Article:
We’re in the midst of a mighty change, but one that will be for the better. A true rebirth, a fresh start, a resurrection morning.
In a previous article that I wrote for the Café’s Magazine, Facets of Identity, my remarks on post-theism generated numerous comments as well as social media attention. Comments clustered around three questions: what is post-theism, what does post-theism say about belief in Jesus as the incarnated Son of God, and is post-theism synonymous with atheism. This article replies to the first two of those questions.
“And I looked around that gate of late and weary ones and thought, This is the world I want to live in. The shared world. Not a single person at that gate seemed apprehensive about any other person. They took the cookies Not everything is lost.”
These four terms – Christian, Anglican, Episcopalian, and post-theist – are how I describe my religious identity. I choose which term(s) to use on a particular occasion depending upon context and what I want to communicate about myself.
Christian formation and identity for me were shaped not just by difference, but by contradiction and conflict. From my own earliest experience of church community, my family was out of sync with people in our church that we loved.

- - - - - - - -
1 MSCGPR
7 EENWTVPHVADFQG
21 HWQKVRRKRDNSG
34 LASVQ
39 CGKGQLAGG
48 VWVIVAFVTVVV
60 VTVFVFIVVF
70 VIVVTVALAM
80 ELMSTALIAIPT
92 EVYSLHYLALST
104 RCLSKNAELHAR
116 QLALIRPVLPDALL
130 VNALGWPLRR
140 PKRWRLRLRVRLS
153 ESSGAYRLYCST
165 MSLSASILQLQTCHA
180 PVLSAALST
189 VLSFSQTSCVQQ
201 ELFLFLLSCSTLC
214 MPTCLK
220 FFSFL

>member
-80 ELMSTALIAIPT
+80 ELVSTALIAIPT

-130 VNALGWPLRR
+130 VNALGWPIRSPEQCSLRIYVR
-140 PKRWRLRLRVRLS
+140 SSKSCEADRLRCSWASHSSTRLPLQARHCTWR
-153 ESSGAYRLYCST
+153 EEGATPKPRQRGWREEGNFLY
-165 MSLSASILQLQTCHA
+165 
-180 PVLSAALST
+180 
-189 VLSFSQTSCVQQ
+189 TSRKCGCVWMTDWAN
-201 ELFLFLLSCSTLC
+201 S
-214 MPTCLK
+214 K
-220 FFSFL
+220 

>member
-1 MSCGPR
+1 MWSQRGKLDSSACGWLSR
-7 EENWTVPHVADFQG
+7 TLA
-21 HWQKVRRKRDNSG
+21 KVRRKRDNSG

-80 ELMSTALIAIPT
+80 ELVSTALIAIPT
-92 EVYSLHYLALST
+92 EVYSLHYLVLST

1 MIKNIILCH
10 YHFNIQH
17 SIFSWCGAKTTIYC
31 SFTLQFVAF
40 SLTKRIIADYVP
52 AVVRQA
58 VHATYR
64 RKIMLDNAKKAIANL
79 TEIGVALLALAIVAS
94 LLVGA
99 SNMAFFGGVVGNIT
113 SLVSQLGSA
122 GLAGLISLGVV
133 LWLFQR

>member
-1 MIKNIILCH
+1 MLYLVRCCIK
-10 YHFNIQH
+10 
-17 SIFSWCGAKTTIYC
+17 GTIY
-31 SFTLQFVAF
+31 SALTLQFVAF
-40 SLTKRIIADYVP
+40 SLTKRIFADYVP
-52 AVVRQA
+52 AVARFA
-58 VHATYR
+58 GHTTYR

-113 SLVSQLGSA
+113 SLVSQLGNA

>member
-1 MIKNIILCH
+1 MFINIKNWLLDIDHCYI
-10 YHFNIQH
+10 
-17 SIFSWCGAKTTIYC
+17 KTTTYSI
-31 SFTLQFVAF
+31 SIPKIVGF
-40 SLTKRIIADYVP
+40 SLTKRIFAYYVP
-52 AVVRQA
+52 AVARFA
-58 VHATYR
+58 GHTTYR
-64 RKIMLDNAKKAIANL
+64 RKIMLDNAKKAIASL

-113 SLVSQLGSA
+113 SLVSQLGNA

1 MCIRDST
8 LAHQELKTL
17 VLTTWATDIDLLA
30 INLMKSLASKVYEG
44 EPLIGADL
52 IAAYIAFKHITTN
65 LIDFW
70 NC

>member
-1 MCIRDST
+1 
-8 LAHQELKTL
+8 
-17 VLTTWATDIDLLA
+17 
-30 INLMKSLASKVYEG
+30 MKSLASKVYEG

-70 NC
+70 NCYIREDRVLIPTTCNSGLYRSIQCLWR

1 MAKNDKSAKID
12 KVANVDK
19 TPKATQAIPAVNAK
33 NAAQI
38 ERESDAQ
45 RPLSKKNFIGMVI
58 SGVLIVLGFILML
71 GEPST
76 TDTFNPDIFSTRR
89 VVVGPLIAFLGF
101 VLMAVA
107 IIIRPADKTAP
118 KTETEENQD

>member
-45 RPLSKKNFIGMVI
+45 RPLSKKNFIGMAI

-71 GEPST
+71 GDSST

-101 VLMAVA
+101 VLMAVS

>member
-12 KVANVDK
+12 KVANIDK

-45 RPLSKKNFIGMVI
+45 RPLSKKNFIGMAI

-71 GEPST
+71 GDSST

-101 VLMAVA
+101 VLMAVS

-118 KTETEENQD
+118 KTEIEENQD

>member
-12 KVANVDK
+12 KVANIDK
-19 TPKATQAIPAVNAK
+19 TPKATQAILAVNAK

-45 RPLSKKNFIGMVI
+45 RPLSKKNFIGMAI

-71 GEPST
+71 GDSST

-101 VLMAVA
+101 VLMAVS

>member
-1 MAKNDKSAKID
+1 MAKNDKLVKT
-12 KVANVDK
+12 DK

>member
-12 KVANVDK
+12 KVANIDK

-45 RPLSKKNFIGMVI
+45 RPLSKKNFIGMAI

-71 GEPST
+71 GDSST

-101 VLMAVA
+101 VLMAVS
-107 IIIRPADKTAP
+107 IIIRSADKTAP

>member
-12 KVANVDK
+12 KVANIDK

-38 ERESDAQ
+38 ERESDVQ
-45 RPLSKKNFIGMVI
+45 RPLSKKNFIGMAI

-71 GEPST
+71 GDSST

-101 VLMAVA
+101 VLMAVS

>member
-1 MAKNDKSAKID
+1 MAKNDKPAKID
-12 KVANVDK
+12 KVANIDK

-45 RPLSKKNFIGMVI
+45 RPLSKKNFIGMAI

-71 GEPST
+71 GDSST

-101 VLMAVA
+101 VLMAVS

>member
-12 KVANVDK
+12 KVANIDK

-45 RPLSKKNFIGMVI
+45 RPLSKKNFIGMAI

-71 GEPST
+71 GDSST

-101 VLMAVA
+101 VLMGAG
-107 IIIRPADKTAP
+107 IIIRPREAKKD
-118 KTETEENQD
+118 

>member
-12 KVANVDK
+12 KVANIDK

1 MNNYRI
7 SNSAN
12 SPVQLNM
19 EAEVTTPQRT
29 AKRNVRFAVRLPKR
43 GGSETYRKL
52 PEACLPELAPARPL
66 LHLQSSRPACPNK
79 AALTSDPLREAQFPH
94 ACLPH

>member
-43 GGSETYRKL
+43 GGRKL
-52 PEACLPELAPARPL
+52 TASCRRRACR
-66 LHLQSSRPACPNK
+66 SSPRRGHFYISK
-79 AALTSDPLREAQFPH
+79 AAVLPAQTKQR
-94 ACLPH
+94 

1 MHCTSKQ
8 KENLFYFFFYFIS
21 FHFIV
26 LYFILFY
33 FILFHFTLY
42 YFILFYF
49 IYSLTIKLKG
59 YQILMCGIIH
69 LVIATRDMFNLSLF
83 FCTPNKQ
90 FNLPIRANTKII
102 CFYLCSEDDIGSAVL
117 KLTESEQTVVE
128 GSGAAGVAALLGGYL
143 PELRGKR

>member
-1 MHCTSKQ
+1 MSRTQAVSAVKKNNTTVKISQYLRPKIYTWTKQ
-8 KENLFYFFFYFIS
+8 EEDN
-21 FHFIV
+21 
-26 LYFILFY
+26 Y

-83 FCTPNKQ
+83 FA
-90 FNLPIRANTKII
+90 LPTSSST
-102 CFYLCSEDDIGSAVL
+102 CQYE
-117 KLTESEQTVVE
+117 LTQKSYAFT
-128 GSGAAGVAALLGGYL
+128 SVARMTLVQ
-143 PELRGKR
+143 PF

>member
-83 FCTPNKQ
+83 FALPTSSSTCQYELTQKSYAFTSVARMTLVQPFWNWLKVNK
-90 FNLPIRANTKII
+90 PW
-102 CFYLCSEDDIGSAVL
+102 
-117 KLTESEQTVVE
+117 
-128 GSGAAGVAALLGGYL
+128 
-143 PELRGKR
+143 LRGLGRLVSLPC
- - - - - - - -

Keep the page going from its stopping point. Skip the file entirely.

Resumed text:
Increasingly I realize that Baptism is what makes us part of a worldwide communion. I am ready to celebrate the faith we share, ready to be challenged by those Christian theologies that are different from my own (though, if I am honest, I don’t want to be challenged too much….). I want to believe that I can walk into any Christian Church in the world and call it my church (though I know not every church agrees with me).
“We are a catholic church in love with freedom.” We are exploring the identity of faith and what it means to be Episcopalian; and in this essay Jim Friedrich dives into what that phrase means for him.